$\begingroup$ Because I ran out of room, Note 3 of ITAR part 121, Category IV (a) has a specific exclusion for "model and high power rockets ... made of paper, wood, fiberglass, or plastic containing no substantial metal parts and designed to be flown with hobby rocket motors that are certified for consumer use" (emphasis added). Homebrew rocket motors and the design thereof already is subject to ITAR, and US persons discussing them in open forums do so at their own legal risk. $\endgroup$ – Tristan Jul 18 '18 at 18:33
  • 1
    $\begingroup$ I'm fine if you want to incorporate my comments into the answer under the legal considerations heading, if only to keep everything coalesced into a single writeup rather than competing answers :-) $\endgroup$ – Tristan Jul 18 '18 at 19:25
  • 2
    $\begingroup$ I've added it with a link to that section $\endgroup$ – Machavity Jul 18 '18 at 20:11
  • $\begingroup$ I was half expecting the "rocket fuel can cause large explosions" part to link to this explosion. $\endgroup$ – Sean Mar 30 '19 at 20:36
  • 1
    $\begingroup$ @Sean The previous link died so I replaced it with yours $\endgroup$ – Machavity Mar 30 '19 at 22:07
  • $\begingroup$ technically a "fast fire" (we're told) $\endgroup$ – uhoh Mar 31 '19 at 2:20
  • $\begingroup$ I find this frustrating, and while it's the privilege of the operators of StackExchange to do as they will, I don't approve of it. I wonder how practical it would be to create a web forum that's readily joinable but limited to US citizens (or citizens of allies of the USA if that's included under ITAR) for discussing ITAR topics. $\endgroup$ – ikrase Nov 26 '19 at 8:44
  • $\begingroup$ @ikrase If you have a gripe or concern, the place to discuss is this meta post $\endgroup$ – Machavity Nov 26 '19 at 13:46
  • $\begingroup$ @Machavity is that post not specifically more focused on people intent on doing something they are clearly unprepared to do, not just something more hazardous than this site is interested in discussing? $\endgroup$ – ikrase Nov 27 '19 at 3:32
  • $\begingroup$ @ikrase It would be massively impractical. Maintaining ITAR data is painful enough in the walled garden of a corporate intranet. I even have to keep ITAR stuff locked in a drawer when I leave my desk, and that's in a reasonably secure building. Here are some things you'd have to do: 1) encrypt all data, not just in transit but at rest as well, 2) ensure positive documentary verifcation of the US Person status of every user (even US citizens can be non-US Persons for these purposes if they work for a non-US company), 3) set up, maintain, and regularly audit an access control plan. $\endgroup$ – Tristan Dec 10 '19 at 16:25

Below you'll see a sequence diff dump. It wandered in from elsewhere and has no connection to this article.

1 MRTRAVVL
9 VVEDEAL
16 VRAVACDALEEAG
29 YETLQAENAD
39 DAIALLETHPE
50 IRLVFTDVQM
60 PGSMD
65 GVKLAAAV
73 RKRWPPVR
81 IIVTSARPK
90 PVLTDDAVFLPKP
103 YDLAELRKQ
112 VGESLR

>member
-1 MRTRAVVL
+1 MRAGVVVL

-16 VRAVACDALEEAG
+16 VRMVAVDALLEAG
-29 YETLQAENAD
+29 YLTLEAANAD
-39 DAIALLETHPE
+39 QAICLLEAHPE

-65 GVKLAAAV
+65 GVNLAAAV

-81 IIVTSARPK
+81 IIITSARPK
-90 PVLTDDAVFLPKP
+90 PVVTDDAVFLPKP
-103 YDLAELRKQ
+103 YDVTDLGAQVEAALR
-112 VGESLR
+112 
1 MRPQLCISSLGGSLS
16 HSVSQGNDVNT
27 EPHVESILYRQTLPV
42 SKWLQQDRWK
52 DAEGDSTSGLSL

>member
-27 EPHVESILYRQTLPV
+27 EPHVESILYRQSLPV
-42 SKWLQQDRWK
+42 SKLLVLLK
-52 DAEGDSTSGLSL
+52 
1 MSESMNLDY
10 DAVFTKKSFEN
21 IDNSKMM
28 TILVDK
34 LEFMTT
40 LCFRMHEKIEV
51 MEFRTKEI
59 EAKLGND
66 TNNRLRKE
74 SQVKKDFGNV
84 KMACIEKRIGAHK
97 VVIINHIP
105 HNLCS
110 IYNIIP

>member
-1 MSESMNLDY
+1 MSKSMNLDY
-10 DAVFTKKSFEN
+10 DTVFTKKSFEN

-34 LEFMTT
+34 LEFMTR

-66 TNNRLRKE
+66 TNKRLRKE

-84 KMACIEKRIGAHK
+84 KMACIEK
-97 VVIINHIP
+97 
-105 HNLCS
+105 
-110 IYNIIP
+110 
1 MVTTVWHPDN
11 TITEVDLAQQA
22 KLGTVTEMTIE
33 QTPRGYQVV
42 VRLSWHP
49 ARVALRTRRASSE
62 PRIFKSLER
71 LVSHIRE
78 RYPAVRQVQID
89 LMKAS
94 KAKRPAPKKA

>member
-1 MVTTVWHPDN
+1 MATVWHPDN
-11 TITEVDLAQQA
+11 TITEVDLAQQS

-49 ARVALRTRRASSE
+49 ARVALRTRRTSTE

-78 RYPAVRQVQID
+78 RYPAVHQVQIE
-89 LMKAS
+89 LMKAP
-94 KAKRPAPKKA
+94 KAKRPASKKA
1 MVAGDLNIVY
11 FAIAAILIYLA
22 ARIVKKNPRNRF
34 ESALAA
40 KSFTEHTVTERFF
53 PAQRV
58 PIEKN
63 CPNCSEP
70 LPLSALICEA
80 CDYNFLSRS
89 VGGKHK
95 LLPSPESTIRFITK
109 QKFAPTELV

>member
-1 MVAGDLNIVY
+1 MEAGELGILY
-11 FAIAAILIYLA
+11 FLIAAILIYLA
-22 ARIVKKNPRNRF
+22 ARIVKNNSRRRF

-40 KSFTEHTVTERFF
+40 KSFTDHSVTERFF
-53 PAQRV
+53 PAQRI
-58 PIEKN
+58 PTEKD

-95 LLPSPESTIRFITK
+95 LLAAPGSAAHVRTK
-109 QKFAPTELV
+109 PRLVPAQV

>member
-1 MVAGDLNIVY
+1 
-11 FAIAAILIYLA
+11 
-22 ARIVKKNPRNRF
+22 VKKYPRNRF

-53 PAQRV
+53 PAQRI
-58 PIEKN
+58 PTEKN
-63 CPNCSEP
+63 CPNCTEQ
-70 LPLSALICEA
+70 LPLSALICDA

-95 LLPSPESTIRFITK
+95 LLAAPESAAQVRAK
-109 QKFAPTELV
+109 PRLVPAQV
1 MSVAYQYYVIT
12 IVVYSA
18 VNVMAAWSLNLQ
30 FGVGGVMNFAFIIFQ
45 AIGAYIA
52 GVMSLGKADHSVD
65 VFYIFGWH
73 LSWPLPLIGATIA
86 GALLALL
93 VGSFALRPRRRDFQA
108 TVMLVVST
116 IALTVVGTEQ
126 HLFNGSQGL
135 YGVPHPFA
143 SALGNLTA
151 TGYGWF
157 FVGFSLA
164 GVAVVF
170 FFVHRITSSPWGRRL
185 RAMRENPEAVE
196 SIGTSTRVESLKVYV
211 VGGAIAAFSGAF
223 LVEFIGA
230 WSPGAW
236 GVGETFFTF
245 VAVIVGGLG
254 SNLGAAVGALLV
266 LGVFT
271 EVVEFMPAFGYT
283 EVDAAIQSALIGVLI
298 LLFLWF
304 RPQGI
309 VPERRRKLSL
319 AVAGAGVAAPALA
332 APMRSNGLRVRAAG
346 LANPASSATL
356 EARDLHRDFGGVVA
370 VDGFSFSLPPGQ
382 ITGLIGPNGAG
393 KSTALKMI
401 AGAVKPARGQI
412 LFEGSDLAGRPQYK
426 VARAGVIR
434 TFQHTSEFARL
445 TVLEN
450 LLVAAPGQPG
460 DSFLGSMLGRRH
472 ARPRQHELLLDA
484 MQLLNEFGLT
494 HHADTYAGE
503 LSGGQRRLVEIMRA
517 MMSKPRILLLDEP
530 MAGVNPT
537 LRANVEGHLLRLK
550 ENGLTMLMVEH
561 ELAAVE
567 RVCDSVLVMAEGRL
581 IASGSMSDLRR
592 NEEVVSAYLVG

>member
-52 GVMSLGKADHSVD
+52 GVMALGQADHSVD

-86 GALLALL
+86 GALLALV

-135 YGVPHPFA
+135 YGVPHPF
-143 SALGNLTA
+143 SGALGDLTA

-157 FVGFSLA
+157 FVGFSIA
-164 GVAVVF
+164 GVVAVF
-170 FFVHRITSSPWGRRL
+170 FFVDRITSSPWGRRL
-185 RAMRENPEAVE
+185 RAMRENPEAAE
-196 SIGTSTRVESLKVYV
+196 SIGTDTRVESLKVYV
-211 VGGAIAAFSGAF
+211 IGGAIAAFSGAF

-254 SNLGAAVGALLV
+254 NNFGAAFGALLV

• $\begingroup$ @Tristan Sounds annoyingly expensive, but still potentially incredibly valuable if it could be set up. I originally thought of this issue when I was trying to discuss thermal imaging, not rockets. Is any level of internationalism (i.e. to close allies of the USA) possible with such a plan? Of course, in real life, it seems quite certain that the vast majority of all knowledge covered by ITAR is going to be totally beyond control. $\endgroup$ – ikrase Dec 12 '19 at 10:14
  • $\begingroup$ @ikrase no, there is basically no room for that. Every discussion of a covered technology with a non-US person is considered an export and requires a license sanctioned by the US Department of State. ITAR violations carry fines up to $500,000 and prison sentences up to 20 years. Corporations have entire departments set up to ensure compliance with export regulations. A web forum would have nearly no chance of successfully navigating these restrictions. $\endgroup$ – Tristan Dec 12 '19 at 15:07
4
$\begingroup$

Machavity is spot-on. I would add one more point:

Even if you are an authorized and responsible person, there are other people out there who are not

Even if it were somehow okay for us to discuss these matters with the specific person asking the question, keep in mind that this site is readable by the public. We don't want some 13-year-old to try something dangerous that they found here. That's why we won't make exceptions.

$\endgroup$
  • $\begingroup$ I don't entirely see how that follows - that's probably the case for i.e. solid rocket chemistry, but for most things in the world of rocketry you're going to need rather more credentials and effort even just to hurt yourself. $\endgroup$ – ikrase Nov 26 '19 at 4:54

You must log in to answer this question.

Not the answer you're looking for? Browse other questions tagged .